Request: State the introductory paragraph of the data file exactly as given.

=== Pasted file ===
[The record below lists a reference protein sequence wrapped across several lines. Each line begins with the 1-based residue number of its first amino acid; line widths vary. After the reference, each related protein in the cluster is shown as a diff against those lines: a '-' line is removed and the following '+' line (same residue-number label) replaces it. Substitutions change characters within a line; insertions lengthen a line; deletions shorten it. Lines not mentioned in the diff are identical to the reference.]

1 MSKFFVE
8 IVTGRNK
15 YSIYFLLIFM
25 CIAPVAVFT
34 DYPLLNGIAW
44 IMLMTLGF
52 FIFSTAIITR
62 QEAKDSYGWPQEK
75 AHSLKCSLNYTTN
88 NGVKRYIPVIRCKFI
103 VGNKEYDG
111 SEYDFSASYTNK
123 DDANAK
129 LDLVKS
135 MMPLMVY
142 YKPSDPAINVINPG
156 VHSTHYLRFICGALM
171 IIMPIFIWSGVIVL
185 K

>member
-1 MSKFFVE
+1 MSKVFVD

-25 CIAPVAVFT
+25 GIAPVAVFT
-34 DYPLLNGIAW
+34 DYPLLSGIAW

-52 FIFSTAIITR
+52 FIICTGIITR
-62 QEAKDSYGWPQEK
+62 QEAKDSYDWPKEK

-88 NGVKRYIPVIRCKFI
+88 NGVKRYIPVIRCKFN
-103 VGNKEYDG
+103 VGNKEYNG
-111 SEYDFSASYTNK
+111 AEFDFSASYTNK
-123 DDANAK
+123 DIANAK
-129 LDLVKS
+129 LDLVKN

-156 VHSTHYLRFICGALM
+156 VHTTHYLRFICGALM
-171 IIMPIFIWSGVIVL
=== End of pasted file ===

[The record below lists a reference protein sequence wrapped across several lines. Each line begins with the 1-based residue number of its first amino acid; line widths vary. After the reference, each related protein in the cluster is shown as a diff against those lines: a '-' line is removed and the following '+' line (same residue-number label) replaces it. Substitutions change characters within a line; insertions lengthen a line; deletions shorten it. Lines not mentioned in the diff are identical to the reference.]